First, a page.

[JPL] Iraq war songs

DPolletta at aol.com DPolletta at aol.com
Fri Sep 28 09:34:30 EDT 2007

In a message dated 9/27/2007 1:07:31 P.M. Eastern Daylight Time,  
jwilke123 at comcast.net writes:

Otherwise, I choose "traditional sources" for news - newspapers and  
radio, exclusive of radio talk shows, especially the call-in  variety>
post alert-this has nothing to do with jazz!
I'm with you, Jim.  I find myself fading out of even NPR talk, because  too 
often the programs become "me, too" sessions.  
Here is how it plays it, over and over with talk.
Today we're interviewing a mountain climber.  The next ten calls then  come 
from other mountain climbers who call to say the guest. "You are a  mountain 
climber?  Me too. "  They then proceed to tell a less  than engaging story about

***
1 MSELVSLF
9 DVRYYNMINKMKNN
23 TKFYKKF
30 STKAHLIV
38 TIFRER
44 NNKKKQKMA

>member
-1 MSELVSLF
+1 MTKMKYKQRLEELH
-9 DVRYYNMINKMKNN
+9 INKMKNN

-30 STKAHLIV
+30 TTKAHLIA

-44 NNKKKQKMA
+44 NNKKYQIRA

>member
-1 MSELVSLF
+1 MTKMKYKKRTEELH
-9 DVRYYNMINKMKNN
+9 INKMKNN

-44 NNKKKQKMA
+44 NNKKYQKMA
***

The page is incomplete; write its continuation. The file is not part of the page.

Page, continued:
themselves, which more often than not, sheds no  new light on the activity, 
or provides with me with greater insight.  It  just provides them with a chance 
to talk about themselves and bore the rest of  us.
I can recall a few years after we added much more talk to our schedule,  
having this conversation with a colleague.  He indignantly asked-"Don't you  think 
you can learn things from other people?"  
On occasion yes, but I really can learn things from experts.  Most  callers 
aren't experts. They take too long to get to their points and  aren't very 
Or we get the two sides with the hard/fast positions who each present their  
facts (health care/Middle East and several other topics) which go around and  
around...each side accusing the other side of bias and faulty scholarship and  
another hour goes by that I won't get back in my life.  I haven't learned  
anything new, just the same ole, same ole.  
I think I'll go put on some Miles and clear my head.
Dan Polletta


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